There have also been many references to Doctor Who in popular culture and other science fiction franchises, including Star Trek: The Next Generation ("The Neutral Zone", among others). In the Channel 4 series Queer As Folk (created by current Doctor Who executive producer Russell T Davies), the character of Vince was portrayed as an avid Doctor Who fan, with references appearing many times throughout in the form of clips from the programme. References to Doctor Who have also appeared in the young adult fantasy novels Brisingr [85][86] and High Wizardry,[87] the video game Rock Band,[88] the soap opera EastEnders[89], the Adult Swim comedy show Robot Chicken and the Family Guy episodes "Blue Harvest" and "420".

Doctor Who has long been a favourite referent for political cartoonists, from a 1964 cartoon in the Daily Mail depicting Charles de Gaulle as a Dalek,[90] to a 2008 edition of This Modern World by Tom Tomorrow in which the Tenth Doctor informs an incredulous character from 2003 that the Democratic Party will nominate an African-American (Barack Obama) as its presidential candidate.[91]

The word "TARDIS" is an entry in the Shorter Oxford English Dictionary.[92]

Adaptations and other appearances : Charity episodes

In 1983, coinciding with the series' 20th anniversary, a charity special entitled The Five Doctors was produced in aid of Children in Need, featuring three of the first five Doctors, a new actor to replace the deceased William Hartnell, and unused footage to represent Tom Baker. This was a full-length, 90-minute film, the longest single episode of Doctor Who produced to date (discounting the 1996 made-for-TV film, which ran a few minutes longer with commercial breaks not included).

In 1993, for the franchise's 30th anniversary, another charity special entitled "Dimensions in Time" was produced for Children in Need, featuring all of the surviving actors who played the Doctor and a number of previous companions. Not taken seriously by many, the story had the Rani opening a hole in time, cycling the Doctor and his companions through his previous incarnations and menacing them with monsters from the show's past. It also featured a crossover with the soap opera EastEnders, the action taking place in the latter's Albert Square location and around Greenwich, including the Cutty Sark. The special was one of several special 3D programmes the BBC produced at the time, using a 3D system that made use of the Pulfrich effect requiring glasses with one darkened lens; the picture would look perfectly normal to those viewers who watched without the glasses.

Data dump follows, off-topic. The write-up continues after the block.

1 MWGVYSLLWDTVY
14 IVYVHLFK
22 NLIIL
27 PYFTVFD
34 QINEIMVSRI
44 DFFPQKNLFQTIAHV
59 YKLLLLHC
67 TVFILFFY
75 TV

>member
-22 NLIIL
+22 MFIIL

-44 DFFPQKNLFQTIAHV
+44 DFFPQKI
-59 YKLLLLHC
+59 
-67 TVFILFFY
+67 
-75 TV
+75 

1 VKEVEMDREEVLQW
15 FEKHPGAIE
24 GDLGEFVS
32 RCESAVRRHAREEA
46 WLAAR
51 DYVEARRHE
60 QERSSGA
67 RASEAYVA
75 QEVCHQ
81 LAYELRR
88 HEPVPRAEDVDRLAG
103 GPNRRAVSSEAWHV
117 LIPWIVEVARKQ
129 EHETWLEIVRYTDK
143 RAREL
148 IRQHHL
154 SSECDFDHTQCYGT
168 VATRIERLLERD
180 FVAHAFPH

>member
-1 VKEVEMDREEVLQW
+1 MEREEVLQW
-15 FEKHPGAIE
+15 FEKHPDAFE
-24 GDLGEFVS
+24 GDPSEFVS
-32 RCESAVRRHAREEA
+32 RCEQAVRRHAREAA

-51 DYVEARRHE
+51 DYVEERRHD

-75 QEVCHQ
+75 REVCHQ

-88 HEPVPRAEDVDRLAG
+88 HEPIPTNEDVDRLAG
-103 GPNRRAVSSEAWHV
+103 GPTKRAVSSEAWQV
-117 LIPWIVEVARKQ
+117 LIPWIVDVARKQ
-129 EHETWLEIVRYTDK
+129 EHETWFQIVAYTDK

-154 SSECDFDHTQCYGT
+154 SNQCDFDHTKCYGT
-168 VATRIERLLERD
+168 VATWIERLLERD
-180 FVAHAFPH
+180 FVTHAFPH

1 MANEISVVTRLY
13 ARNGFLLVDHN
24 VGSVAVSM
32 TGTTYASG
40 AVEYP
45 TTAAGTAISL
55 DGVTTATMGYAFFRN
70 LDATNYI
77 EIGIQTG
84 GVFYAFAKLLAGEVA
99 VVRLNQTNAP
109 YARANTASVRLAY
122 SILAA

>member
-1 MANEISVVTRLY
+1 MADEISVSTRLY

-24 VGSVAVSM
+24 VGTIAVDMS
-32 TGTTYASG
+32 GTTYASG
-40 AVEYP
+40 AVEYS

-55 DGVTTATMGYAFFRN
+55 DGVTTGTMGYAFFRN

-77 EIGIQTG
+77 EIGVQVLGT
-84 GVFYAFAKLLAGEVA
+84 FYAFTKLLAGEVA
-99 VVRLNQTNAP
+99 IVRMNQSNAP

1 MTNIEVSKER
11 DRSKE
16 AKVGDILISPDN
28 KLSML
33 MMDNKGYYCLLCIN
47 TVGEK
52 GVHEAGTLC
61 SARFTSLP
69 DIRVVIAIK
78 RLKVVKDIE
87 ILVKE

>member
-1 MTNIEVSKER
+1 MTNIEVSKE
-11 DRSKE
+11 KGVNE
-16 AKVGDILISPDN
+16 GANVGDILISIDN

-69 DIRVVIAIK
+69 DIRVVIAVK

In 1999, another special, "Doctor Who and the Curse of Fatal Death", was made for Comic Relief and later released on VHS. An affectionate parody of the television series, it was split into four segments, mimicking the traditional serial format, complete with cliffhangers, and running down the same corridor several times when being chased. (The version released on video was split into only two episodes.) In the story, the Doctor (Rowan Atkinson) encounters both the Master (Jonathan Pryce) and the Daleks. During the special the Doctor is forced to regenerate several times, with his subsequent incarnations played by, in order, Richard E. Grant, Jim Broadbent, Hugh Grant and Joanna Lumley. The script was written by Steven Moffat, later to be head writer and executive producer to the revived series.[20]